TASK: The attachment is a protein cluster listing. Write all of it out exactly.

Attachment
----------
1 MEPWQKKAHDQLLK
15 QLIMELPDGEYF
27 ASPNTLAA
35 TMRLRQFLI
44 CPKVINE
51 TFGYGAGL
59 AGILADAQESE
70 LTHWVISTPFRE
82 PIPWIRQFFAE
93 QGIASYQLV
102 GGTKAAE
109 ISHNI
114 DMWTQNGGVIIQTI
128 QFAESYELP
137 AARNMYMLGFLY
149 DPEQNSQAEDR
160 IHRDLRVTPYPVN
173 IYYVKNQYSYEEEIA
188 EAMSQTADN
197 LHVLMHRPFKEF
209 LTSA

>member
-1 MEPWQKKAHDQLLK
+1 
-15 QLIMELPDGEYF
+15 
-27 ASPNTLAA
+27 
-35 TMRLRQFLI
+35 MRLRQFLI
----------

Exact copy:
1 MEPWQKKAHDQLLK
15 QLIMELPDGEYF
27 ASPNTLAA
35 TMRLRQFLI
44 CPKVINE
51 TFGYGAGL
59 AGILADAQESE
70 LTHWVISTPFRE
82 PIPWIRQFFAE
93 QGIASYQLV
102 GGTKAAE
109 ISHNI
114 DMWTQNGGVIIQTI
128 QFAESYELP
137 AARNMYMLGFLY
149 DPEQNSQAEDR
160 IHRDLRVTPYPVN
173 IYYVKNQYSYEEEIA
188 EAMSQTADN
197 LHVLMHRPFKEF
209 LTSA

>member
-1 MEPWQKKAHDQLLK
+1 
-15 QLIMELPDGEYF
+15 
-27 ASPNTLAA
+27 
-35 TMRLRQFLI
+35 MRLRQFLI